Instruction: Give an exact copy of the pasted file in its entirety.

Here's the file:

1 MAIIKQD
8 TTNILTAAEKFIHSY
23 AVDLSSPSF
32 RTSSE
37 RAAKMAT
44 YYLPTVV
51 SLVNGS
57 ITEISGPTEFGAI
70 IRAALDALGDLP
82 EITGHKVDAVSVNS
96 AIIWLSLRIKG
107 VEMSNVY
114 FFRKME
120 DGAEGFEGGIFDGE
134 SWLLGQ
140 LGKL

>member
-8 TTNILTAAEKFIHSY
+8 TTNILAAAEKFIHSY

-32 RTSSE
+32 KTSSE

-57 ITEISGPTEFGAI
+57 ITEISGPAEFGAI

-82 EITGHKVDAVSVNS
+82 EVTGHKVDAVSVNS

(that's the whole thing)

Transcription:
1 MAIIKQD
8 TTNILTAAEKFIHSY
23 AVDLSSPSF
32 RTSSE
37 RAAKMAT
44 YYLPTVV
51 SLVNGS
57 ITEISGPTEFGAI
70 IRAALDALGDLP
82 EITGHKVDAVSVNS
96 AIIWLSLRIKG
107 VEMSNVY
114 FFRKME
120 DGAEGFEGGIFDGE
134 SWLLGQ
140 LGKL

>member
-8 TTNILTAAEKFIHSY
+8 TTNILAAAEKFIHSY

-32 RTSSE
+32 KTSSE

-57 ITEISGPTEFGAI
+57 ITEISGPAEFGAI

-82 EITGHKVDAVSVNS
+82 EVTGHKVDAVSVNS